If you’re gardening with nature, covering your soil, and returning organic residues to the soil each year, you shouldn’t have to add any nitrogen to your soil. (When I make broad statements like that one, I’m always aware there will probably be an exception to the rule. But I would bet it would be rare.)

How the Soil Gets Nutrients

Nitrogen and other nutrients are added to our soil through decaying/decayed organic materials. (Mulch, crop residues, cover crops, etc.)

Robert Parnes, noted soil scientist, ran the soil testing facility at Wood End Laboratory in Maine years ago. Research there led to a book first published in 1985. The book was updated for the 3rd time in 2013 and is now entitled Soil Fertility. (You can read it for free online.)

Mr. Parnes pointed out when you mulch continuously you can assume a carryover of nutrients. He goes on to say that all the nutrients are usable “except for leaching and nitrogen losses which are small.

I mention this because nitrogen loss from leaching is one of the things used to get your attention by advertisers. The way most articles are written it makes you think that if you’ve had a lot of rain you automatically need to add nitrogen.  And while that may sometimes be true, it’s not often true as Parnes pointed out.

Soil Test?

Another catchphrase that is currently popular is “Since there are so many factors that affect nitrogen loss, you might need a soil test to determine how much nitrogen you should add.”

I only remember two things from instructions on how to take soil samples:

Soil samples (often more than one) need to be collected at certain depths depending on the soil. Also, samples should be dried or refrigerated as soon as possible to stop soil activity from changing the nitrogen levels.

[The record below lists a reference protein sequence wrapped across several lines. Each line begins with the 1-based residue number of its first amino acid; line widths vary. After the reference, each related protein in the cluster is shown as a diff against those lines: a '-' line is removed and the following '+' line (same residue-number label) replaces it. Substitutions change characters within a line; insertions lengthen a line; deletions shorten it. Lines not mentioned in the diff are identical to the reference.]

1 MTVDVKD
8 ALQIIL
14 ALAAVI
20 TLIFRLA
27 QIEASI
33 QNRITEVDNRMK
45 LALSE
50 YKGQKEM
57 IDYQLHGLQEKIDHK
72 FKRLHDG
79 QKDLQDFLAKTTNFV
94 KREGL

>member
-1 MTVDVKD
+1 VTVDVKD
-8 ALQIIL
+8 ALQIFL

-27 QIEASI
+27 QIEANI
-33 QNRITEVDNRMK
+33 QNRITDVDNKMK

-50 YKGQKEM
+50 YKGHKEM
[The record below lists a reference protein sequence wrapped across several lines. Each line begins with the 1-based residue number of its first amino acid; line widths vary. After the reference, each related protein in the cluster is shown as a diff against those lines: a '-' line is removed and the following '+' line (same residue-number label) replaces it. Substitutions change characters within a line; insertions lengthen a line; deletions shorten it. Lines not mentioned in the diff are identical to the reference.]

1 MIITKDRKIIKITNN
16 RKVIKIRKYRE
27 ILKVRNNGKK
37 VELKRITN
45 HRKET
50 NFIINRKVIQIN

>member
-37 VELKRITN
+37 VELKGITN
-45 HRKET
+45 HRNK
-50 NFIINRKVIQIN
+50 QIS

Even after following sometimes complicated instructions to the letter,  Mr. Parnes points out that a soil test is not always the solution. Different labs have different procedures of determining things that may or may not be a suitable way for other locations. Not to mention it’s probable that the soil test won’t tell you everything you need to know anyway. (More about that in the last paragraph of the section below.)

Throwing Off the Delicate Balance of Nature

Nature makes it easy for us with simple principles like replenishing organic material in the soil. She does all the delicate balancing for us.

When we add things without knowing what we’re really doing we can throw off the balance.

Even Mr. Parnes who worked for decades offering recommendations to farmers for organic fertilizers stated, “—the idea of being able to calculate fertilizer application with any hope of certainty is an illusion. At best we can apply what we think is necessary and then be prepared to adjust as we go.

Creating Soil that Drains Properly AND Holds Water

In addition to replenishing the nutrients in the soil, organic material does other wonderful things in the process. It creates soil that drains properly, but at the same time holds onto water.

AND it literally decreases the plants need for water!

For example, a soil with only 1/2% organic matter may use 200 gallons of water and a soil with 2% organic matter would need only 50 gallons. In other words 75% less water would be needed with that relatively small increase in organic matter.